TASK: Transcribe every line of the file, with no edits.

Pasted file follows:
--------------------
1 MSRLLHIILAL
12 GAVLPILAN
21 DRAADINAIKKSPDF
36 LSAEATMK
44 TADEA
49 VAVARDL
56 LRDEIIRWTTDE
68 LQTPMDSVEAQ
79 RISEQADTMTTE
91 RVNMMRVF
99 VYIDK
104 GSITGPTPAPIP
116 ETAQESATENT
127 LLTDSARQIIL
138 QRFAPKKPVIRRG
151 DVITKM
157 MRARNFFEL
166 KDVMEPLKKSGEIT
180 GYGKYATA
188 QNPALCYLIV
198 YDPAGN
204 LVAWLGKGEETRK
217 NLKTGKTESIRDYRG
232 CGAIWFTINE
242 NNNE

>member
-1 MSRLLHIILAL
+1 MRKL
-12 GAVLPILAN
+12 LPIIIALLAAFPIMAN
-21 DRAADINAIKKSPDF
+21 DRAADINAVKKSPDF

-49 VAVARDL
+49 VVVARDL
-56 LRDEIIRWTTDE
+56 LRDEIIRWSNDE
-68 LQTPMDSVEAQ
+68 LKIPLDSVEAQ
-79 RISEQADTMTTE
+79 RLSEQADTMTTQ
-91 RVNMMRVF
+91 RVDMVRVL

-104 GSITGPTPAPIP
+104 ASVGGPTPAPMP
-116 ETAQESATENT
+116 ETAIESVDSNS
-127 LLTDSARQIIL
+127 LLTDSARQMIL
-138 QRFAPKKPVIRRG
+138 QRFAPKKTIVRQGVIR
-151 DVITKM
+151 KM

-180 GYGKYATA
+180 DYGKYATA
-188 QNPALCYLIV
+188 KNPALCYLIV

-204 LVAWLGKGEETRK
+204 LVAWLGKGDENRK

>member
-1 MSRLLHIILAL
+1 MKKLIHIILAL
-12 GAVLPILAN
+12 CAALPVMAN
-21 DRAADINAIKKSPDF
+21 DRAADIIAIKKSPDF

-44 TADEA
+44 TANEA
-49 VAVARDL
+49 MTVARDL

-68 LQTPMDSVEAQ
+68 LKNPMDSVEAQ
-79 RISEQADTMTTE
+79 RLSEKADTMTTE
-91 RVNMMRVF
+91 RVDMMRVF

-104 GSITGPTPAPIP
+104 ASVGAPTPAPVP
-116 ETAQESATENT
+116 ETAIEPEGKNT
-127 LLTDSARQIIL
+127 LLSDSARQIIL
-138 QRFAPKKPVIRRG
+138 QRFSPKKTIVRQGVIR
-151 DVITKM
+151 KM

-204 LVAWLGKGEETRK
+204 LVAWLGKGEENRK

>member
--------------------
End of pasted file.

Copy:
1 MSRLLHIILAL
12 GAVLPILAN
21 DRAADINAIKKSPDF
36 LSAEATMK
44 TADEA
49 VAVARDL
56 LRDEIIRWTTDE
68 LQTPMDSVEAQ
79 RISEQADTMTTE
91 RVNMMRVF
99 VYIDK
104 GSITGPTPAPIP
116 ETAQESATENT
127 LLTDSARQIIL
138 QRFAPKKPVIRRG
151 DVITKM
157 MRARNFFEL
166 KDVMEPLKKSGEIT
180 GYGKYATA
188 QNPALCYLIV
198 YDPAGN
204 LVAWLGKGEETRK
217 NLKTGKTESIRDYRG
232 CGAIWFTINE
242 NNNE

>member
-1 MSRLLHIILAL
+1 MRKL
-12 GAVLPILAN
+12 LPIIIALLAAFPIMAN
-21 DRAADINAIKKSPDF
+21 DRAADINAVKKSPDF

-49 VAVARDL
+49 VVVARDL
-56 LRDEIIRWTTDE
+56 LRDEIIRWSNDE
-68 LQTPMDSVEAQ
+68 LKIPLDSVEAQ
-79 RISEQADTMTTE
+79 RLSEQADTMTTQ
-91 RVNMMRVF
+91 RVDMVRVL

-104 GSITGPTPAPIP
+104 ASVGGPTPAPMP
-116 ETAQESATENT
+116 ETAIESVDSNS
-127 LLTDSARQIIL
+127 LLTDSARQMIL
-138 QRFAPKKPVIRRG
+138 QRFAPKKTIVRQGVIR
-151 DVITKM
+151 KM

-180 GYGKYATA
+180 DYGKYATA
-188 QNPALCYLIV
+188 KNPALCYLIV

-204 LVAWLGKGEETRK
+204 LVAWLGKGDENRK

>member
-1 MSRLLHIILAL
+1 MKKLIHIILAL
-12 GAVLPILAN
+12 CAALPVMAN
-21 DRAADINAIKKSPDF
+21 DRAADIIAIKKSPDF

-44 TADEA
+44 TANEA
-49 VAVARDL
+49 MTVARDL

-68 LQTPMDSVEAQ
+68 LKNPMDSVEAQ
-79 RISEQADTMTTE
+79 RLSEKADTMTTE
-91 RVNMMRVF
+91 RVDMMRVF

-104 GSITGPTPAPIP
+104 ASVGAPTPAPVP
-116 ETAQESATENT
+116 ETAIEPEGKNT
-127 LLTDSARQIIL
+127 LLSDSARQIIL
-138 QRFAPKKPVIRRG
+138 QRFSPKKTIVRQGVIR
-151 DVITKM
+151 KM

-204 LVAWLGKGEETRK
+204 LVAWLGKGEENRK

>member